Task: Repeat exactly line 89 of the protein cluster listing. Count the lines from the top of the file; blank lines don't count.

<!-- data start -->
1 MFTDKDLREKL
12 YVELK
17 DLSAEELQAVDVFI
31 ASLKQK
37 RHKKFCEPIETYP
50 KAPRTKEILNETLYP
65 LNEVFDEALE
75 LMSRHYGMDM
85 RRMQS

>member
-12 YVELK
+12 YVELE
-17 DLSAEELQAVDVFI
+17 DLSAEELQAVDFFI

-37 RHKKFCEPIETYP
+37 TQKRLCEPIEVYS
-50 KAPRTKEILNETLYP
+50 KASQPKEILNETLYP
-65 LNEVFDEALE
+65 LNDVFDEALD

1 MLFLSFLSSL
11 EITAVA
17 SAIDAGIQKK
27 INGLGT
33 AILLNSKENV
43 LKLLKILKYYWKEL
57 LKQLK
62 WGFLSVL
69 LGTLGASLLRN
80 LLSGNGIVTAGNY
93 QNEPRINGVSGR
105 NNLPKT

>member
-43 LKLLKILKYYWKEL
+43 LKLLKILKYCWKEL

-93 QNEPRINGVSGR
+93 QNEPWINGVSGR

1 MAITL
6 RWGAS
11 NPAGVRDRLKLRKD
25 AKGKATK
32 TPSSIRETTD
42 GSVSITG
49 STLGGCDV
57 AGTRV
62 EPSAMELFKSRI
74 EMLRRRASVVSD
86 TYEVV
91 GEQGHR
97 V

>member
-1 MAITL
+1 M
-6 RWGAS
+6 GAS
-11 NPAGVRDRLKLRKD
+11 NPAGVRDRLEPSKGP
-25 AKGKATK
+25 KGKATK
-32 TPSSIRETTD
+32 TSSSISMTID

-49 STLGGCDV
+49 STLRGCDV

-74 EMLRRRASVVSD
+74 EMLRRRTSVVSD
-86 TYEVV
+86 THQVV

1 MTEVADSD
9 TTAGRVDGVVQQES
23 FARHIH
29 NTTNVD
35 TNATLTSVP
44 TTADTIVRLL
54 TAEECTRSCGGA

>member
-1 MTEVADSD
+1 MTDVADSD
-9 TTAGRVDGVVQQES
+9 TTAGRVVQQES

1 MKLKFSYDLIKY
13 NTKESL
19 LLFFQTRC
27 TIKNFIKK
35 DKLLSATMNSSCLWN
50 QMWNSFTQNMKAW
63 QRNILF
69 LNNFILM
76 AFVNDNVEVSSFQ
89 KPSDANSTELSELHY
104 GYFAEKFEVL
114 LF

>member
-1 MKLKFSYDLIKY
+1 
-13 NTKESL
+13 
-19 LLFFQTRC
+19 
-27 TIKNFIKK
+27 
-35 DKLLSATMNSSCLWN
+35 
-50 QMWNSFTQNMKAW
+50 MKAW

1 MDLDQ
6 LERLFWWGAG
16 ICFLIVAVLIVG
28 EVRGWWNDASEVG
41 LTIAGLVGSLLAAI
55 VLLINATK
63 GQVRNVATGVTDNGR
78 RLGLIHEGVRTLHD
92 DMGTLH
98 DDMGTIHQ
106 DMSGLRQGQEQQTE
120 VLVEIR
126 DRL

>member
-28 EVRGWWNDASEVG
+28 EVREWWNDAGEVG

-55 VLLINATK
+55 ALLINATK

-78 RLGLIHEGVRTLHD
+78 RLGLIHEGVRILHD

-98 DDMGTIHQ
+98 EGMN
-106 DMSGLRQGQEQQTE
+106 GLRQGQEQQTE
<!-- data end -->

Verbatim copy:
89 KPSDANSTELSELHY